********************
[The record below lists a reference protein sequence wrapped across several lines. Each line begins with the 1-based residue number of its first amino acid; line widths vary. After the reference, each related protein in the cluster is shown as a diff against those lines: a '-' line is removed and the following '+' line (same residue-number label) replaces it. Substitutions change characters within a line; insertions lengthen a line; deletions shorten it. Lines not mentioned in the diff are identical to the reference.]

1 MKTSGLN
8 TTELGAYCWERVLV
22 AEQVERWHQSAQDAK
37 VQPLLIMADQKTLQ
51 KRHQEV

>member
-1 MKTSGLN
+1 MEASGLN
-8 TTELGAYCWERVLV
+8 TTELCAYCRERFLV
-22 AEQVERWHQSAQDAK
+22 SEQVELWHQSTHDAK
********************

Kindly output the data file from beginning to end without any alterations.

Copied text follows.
[The record below lists a reference protein sequence wrapped across several lines. Each line begins with the 1-based residue number of its first amino acid; line widths vary. After the reference, each related protein in the cluster is shown as a diff against those lines: a '-' line is removed and the following '+' line (same residue-number label) replaces it. Substitutions change characters within a line; insertions lengthen a line; deletions shorten it. Lines not mentioned in the diff are identical to the reference.]

1 MKTSGLN
8 TTELGAYCWERVLV
22 AEQVERWHQSAQDAK
37 VQPLLIMADQKTLQ
51 KRHQEV

>member
-1 MKTSGLN
+1 MEASGLN
-8 TTELGAYCWERVLV
+8 TTELCAYCRERFLV
-22 AEQVERWHQSAQDAK
+22 SEQVELWHQSTHDAK